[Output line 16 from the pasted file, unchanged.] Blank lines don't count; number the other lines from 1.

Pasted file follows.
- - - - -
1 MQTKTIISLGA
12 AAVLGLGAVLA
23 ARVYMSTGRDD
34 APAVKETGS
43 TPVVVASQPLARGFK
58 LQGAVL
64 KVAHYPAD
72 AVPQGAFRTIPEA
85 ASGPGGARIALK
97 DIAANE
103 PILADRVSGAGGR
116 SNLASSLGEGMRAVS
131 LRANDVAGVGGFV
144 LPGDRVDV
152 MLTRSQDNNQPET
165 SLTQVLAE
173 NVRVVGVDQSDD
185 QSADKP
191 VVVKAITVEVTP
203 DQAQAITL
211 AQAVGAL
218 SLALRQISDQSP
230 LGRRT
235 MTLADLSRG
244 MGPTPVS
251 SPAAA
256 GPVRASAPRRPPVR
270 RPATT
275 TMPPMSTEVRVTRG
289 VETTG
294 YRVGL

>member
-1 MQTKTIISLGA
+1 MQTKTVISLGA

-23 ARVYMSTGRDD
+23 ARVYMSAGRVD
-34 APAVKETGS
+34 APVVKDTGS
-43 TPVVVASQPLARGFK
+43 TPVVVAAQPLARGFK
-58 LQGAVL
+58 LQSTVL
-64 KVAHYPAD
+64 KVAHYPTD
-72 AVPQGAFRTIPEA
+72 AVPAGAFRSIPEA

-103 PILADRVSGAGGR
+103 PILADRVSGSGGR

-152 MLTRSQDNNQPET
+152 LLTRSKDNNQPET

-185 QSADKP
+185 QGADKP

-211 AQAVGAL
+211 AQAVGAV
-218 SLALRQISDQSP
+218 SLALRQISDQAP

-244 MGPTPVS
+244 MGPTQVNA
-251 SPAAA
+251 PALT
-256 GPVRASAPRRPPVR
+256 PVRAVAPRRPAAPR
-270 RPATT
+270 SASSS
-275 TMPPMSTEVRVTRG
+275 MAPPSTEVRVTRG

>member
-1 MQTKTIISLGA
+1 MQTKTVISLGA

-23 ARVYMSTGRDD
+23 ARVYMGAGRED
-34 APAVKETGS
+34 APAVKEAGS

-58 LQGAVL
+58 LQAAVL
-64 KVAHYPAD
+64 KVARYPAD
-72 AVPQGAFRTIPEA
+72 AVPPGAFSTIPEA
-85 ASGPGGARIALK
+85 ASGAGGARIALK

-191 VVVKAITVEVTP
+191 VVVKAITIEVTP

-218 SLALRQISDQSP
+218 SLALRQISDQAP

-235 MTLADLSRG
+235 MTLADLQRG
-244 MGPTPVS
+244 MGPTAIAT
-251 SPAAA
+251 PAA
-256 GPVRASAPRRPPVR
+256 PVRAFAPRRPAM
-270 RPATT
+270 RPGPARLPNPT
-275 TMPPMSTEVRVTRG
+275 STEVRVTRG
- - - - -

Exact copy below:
165 SLTQVLAE